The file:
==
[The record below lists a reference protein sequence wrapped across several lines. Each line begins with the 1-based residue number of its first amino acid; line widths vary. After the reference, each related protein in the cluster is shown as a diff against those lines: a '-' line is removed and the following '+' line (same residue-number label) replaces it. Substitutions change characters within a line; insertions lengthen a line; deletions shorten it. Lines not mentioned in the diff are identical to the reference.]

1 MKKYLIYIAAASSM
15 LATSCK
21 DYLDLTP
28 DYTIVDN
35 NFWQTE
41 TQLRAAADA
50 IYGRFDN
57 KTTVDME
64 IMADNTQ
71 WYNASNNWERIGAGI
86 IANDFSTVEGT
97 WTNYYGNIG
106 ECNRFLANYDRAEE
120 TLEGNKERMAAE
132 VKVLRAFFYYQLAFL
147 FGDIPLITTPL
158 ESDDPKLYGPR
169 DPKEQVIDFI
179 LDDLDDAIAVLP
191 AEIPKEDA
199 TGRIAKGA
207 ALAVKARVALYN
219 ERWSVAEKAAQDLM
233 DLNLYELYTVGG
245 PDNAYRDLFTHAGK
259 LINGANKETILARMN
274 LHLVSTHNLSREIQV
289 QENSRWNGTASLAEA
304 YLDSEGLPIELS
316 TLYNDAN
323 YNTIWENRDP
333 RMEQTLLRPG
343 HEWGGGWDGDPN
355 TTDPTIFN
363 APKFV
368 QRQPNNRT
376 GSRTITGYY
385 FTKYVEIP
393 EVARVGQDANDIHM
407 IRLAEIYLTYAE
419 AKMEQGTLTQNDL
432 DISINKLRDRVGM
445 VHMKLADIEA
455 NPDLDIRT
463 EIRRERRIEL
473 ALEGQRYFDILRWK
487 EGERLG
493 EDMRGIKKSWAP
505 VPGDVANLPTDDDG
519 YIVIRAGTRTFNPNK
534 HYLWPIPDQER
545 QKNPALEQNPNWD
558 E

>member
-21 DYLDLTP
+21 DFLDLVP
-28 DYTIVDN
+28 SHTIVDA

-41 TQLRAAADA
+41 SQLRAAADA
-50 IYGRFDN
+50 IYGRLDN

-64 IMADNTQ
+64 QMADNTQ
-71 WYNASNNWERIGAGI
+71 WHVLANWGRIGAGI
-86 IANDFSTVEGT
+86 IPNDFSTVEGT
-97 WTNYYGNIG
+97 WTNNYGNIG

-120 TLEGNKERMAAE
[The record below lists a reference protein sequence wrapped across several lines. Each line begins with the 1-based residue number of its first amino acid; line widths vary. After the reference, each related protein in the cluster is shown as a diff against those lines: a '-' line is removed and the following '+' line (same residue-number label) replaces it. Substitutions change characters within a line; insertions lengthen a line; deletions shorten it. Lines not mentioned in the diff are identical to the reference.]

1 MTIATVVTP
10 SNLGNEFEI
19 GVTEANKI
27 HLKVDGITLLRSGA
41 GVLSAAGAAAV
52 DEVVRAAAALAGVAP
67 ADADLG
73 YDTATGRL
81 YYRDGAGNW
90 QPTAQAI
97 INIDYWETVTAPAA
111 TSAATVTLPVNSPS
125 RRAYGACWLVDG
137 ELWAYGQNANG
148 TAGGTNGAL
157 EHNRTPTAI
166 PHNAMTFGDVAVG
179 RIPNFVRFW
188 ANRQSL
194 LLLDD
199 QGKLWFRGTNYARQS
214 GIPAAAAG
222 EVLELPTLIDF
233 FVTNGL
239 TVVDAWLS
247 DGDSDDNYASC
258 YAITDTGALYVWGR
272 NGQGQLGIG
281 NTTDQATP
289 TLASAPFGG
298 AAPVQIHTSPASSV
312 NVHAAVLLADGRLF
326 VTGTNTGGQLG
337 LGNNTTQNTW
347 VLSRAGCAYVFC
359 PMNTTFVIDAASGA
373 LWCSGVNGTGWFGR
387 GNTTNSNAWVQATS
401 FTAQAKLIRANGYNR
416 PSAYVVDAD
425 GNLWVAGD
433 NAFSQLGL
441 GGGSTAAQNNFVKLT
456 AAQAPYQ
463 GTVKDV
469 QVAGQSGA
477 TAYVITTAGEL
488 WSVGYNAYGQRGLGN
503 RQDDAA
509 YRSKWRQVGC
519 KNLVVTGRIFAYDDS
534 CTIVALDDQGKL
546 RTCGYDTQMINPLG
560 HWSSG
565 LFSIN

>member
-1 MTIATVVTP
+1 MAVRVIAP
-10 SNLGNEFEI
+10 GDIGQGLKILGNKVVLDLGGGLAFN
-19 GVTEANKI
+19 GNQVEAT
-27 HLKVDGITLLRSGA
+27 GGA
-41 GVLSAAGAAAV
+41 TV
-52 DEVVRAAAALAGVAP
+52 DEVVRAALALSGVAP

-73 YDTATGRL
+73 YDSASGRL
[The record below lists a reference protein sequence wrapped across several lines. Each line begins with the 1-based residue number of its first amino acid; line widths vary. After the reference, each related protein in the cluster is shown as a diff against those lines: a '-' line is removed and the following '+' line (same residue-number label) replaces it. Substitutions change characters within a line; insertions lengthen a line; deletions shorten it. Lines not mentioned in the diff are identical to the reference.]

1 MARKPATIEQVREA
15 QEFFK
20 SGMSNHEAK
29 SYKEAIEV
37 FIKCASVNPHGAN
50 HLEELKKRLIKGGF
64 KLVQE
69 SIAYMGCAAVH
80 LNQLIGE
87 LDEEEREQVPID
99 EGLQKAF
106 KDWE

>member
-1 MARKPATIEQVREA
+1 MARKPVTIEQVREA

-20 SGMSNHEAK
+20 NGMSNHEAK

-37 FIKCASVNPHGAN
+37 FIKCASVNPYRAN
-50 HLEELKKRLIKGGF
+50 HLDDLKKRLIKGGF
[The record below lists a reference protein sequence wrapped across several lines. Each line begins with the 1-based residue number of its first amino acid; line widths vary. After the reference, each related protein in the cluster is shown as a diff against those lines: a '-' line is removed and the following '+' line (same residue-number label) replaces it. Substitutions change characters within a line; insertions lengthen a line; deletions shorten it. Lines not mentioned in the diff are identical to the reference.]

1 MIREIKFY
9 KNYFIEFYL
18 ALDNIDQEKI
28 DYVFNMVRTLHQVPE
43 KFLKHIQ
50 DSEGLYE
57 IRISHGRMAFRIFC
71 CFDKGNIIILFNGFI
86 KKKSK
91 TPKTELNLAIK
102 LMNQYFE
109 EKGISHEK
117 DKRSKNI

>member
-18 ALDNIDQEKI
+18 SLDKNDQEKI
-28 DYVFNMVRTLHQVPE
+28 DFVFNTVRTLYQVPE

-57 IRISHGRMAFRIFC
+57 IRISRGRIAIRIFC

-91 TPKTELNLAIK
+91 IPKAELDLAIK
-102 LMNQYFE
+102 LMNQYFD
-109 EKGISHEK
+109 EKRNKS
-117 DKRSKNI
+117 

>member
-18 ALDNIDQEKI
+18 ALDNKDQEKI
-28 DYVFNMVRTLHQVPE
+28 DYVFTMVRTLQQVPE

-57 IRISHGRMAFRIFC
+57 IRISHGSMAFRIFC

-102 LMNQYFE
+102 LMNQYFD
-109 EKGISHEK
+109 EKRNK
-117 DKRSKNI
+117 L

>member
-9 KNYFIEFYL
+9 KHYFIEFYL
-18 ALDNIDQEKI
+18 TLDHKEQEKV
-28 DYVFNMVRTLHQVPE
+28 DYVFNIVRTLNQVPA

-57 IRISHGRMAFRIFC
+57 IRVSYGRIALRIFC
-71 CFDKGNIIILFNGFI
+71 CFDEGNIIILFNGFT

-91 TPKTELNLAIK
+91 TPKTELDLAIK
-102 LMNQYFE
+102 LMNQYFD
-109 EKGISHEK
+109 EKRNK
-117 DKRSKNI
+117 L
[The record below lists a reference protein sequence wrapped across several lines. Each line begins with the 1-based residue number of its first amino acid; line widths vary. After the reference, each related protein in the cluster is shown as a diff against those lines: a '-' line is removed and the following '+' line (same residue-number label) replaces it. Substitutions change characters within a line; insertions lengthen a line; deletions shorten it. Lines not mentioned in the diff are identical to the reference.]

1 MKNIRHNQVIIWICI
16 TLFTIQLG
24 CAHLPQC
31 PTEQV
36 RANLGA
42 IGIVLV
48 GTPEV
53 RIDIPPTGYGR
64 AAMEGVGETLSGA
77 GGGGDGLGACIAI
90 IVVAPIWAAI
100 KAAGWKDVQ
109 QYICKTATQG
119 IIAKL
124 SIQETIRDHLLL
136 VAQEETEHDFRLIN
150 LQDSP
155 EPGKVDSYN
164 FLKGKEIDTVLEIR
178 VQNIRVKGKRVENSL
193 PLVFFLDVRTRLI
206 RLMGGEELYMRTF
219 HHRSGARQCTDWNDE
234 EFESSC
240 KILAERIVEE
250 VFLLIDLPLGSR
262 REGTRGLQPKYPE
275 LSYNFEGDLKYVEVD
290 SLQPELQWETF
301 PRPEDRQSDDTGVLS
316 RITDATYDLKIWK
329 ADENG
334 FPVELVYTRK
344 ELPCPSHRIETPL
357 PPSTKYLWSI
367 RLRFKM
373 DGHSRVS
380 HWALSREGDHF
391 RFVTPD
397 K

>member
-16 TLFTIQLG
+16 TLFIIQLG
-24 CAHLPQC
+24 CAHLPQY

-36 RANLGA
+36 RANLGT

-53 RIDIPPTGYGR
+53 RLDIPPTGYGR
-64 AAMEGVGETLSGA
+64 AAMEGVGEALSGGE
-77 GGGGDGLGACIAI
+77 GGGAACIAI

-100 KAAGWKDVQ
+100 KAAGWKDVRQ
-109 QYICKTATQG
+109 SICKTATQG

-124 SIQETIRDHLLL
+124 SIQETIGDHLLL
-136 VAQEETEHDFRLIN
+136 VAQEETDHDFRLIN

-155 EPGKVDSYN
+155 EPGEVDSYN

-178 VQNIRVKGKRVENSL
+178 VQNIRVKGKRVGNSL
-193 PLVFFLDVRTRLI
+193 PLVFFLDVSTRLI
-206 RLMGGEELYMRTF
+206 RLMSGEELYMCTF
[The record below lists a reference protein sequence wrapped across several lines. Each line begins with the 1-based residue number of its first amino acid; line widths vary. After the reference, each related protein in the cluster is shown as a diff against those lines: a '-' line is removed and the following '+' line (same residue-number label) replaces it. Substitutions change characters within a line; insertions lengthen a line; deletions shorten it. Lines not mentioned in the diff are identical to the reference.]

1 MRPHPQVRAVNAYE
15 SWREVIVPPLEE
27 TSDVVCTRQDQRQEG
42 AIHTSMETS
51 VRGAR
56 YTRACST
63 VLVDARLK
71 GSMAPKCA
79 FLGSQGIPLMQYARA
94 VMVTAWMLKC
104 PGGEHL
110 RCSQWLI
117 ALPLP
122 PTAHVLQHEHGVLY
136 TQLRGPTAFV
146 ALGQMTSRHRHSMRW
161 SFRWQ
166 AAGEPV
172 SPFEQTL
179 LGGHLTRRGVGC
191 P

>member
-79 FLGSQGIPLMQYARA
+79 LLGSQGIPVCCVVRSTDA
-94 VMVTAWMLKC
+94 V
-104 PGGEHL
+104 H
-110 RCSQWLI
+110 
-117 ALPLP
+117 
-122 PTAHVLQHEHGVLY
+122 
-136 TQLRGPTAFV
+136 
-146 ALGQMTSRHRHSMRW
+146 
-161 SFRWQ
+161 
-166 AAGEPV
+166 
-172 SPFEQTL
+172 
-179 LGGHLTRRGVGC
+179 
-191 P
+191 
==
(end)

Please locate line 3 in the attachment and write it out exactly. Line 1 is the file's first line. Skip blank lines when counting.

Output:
15 LATSCK